Elections in Germany
The political extremes, The Left and Alternative for Germany, are the great losers in the elections
The center has won the legislative elections in Germany. While in other European and world countries the extremes of the political spectrum and rabid populism continue to determine national politics in many cases, in this country the electorate has made it clear that they want to be governed by a moderate executive at the end of the Angela Merkel era. Without forgetting that the conservatives have suffered a historical setback, which does not necessarily imply the loss of power, the great defeats of the election day this Sunday in Germany are the Left party, the formation that has brought together the ex-communists of the extinct since 2007 GDR and a dissident Social Democratic wing, and the far-right Alternative for Germany (AfD).
With 4.9% of the votes, almost half of those obtained four years ago, the former have been on the verge of losing their parliamentary representation. Only the fact of obtaining 3 direct mandates in as many districts of eastern Berlin, has freed them from their expulsion from the Bundestag, where they will have 39 deputies.
The disastrous result has also put an end to the dreams of the Left of giving a radical turn to German politics and forming a progressive coalition with the Social Democrats and the Greens, which the other two parties did not rule out as possible in the campaign. The sum of the three does not give a parliamentary majority.
The social democratic candidate has managed to reactivate an acronym that nobody bet on a year ago
The president of the CDU, who this Sunday showed a circumspect gesture, knows that his political future is at stake if he does not head the Executive
The Greens and the Liberals do not achieve their electoral goals, but will decide which candidate becomes the new chancellor
The proposal to liquidate NATO and create a new European security system that includes Russia, its proximity to the authoritarian regimes of Moscow and Beijing or its initiative so that the German army does not participate more in international peace missions have scared voters . The party has to “re-establish itself”, acknowledged this Monday the co-president of The Left, Susanne Hennig-Wellsow, after acknowledging the “serious defeat”, the “painful loss of votes” and the fact that his miraculous access to parliament “is the last chance ”to regenerate and demonstrate that they are the political option that“ best defends social justice ”.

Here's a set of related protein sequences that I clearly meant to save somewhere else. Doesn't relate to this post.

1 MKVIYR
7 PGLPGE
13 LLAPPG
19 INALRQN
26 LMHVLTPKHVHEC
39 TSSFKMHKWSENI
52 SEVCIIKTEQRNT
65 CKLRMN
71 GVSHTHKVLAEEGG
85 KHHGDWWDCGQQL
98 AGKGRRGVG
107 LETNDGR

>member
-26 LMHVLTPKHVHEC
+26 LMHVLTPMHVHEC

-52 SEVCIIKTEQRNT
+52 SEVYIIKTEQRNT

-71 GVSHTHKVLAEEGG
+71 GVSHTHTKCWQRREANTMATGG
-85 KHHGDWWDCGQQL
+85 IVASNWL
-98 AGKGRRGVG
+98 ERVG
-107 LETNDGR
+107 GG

But also the extreme right, racist and eurosceptic, of Alternative for Germany has left behind its electoral zenith. Although less punished by the electorate, AfD has lost 2.3 points to 3% of votes in the previous elections, but it has also given up the leadership of the opposition that the recently finalized legislature had as the third national force and has seen outperformed by greens and liberals. They lose 9 deputies and go down to 83 seats.
In West Germany they are already an anecdotal match. In the regional legislative elections this Sunday in the city-state of Berlin, they lost more than six points and fell to 8%. They are left with the consolation of their strength in the depths of eastern Germany, where they continue to dominate the protest vote and have become the leading force in states such as Thuringia and Saxony, hotbeds of German neo-Nazism. But in all of Germany they know that they do not paint anything, from the moment in which the isolation agreed by the rest of the parties turns them into a marginalized formation and without the possibility of becoming any government partner.
In campaign they have gone almost unnoticed. His battle theme, the reception of refugees and immigration, has not worried the majority of Germans for years and on the issue that now most interests citizens, the danger of climate change, they hold positions close to those of the Brazilian president , Jair Bolsonaro. And although the sword of Damocles of systematic surveillance by the intelligence services weighs on them due to their political extremism, it is to be expected that the party will become even more radical. Its president, Jörg Meuthen, underlined when commenting on the results that “we have not had a great victory, but we have not suffered a great defeat either”, although “if we want to progress we must have the same success in the west as in the east”. He stressed that AfD should not become the “Lega Ost”, the Eastern League in reference to its Italian colleagues.